The first presentation by Leena Pääsky from University of Oulu showed how teachers are trained to educate children about climate change. She was followed by Jussi Malila from University of Oulu and Jussi Tomberg from the City of Oulu, who introduced the two partly overlapping projects bringing climate change teaching to high schools in a way never seen before. From high schools we jumped into university level teaching, when prof. Erkki Karvonen from University of Oulu presented the unique master’s programme in Science Communication, and led the audience to think about the role of and challenges related to communicating (climate) science to different audiences. Finally, Niina Grönholm from Micropolis guided us through the preparation and execution of a climate change event targeted at lay audience: IlmastoAreena forum was arranged in the world famous city of Ii, with thousands of visitors attracted by the possibility to discuss about Climate Change.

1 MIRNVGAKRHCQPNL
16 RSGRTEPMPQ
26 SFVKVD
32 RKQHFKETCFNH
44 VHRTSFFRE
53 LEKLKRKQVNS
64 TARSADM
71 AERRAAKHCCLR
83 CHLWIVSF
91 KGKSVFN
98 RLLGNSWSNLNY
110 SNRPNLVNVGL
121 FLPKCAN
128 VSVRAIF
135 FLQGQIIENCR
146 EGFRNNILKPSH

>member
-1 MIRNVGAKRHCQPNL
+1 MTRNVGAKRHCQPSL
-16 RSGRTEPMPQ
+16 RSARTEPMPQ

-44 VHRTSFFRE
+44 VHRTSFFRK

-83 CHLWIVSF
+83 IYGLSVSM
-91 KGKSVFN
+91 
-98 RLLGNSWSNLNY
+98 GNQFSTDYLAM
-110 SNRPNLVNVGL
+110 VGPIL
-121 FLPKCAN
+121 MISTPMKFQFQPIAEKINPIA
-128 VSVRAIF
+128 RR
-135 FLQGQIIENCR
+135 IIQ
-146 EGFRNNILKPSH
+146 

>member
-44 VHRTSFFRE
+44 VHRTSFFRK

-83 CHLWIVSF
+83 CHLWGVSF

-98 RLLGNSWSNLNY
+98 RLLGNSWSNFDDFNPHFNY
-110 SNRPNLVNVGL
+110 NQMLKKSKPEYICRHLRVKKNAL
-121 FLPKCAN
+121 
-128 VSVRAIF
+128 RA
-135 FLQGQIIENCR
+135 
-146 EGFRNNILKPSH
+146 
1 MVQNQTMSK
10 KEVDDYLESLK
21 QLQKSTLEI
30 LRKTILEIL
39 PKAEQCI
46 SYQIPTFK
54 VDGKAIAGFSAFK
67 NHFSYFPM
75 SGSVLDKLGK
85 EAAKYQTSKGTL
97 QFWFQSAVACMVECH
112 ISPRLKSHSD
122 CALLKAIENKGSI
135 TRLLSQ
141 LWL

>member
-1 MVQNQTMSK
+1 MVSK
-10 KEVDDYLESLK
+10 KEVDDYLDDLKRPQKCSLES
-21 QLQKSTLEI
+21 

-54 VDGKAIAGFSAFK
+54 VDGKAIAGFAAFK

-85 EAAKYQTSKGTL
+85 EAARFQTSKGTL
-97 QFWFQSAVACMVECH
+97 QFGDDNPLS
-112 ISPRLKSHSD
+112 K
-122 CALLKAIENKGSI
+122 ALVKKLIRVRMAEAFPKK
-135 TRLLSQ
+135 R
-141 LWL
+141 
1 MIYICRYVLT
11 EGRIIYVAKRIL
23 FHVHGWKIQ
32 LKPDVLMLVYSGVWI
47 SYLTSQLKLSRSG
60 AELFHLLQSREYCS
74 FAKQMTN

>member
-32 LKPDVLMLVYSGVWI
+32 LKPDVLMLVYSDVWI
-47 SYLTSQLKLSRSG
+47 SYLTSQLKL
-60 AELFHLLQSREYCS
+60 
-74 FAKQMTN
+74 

Dizzy heads were soothed with berry smoothies, before rolling up sleeves. We got a sneek peek into DigiCampus platform by Tiina Vertanen, after which we divided into groups working on the development of new Climate University courses. Focus was on the high school course and the Climate Communications module.
Sense of community peaked at the end of the intense day, when falafel and climate-friendly pizzas (e.g. Stairway to Heaven and Bobba Fetta) were shared at the eco-oriented restaurant Tuba Food & Lounge. While munching, we listened to Sustainability Science Open Mic presentations.
On Friday 11.10., the day started early, but with full force. Climate University coordinator meeting was intense and fruitful, as always. Meanwhile in another room, the Ilmastonmuutos lukioihin! project kick-off took place. After some fresh fruit and coffee to help brain function, around 70 people consisting of high school teachers, university teachers, Climate University people and students gathered at Tellus Arena to follow a panel discussion about the challenges of multidisciplinary teaching and learning.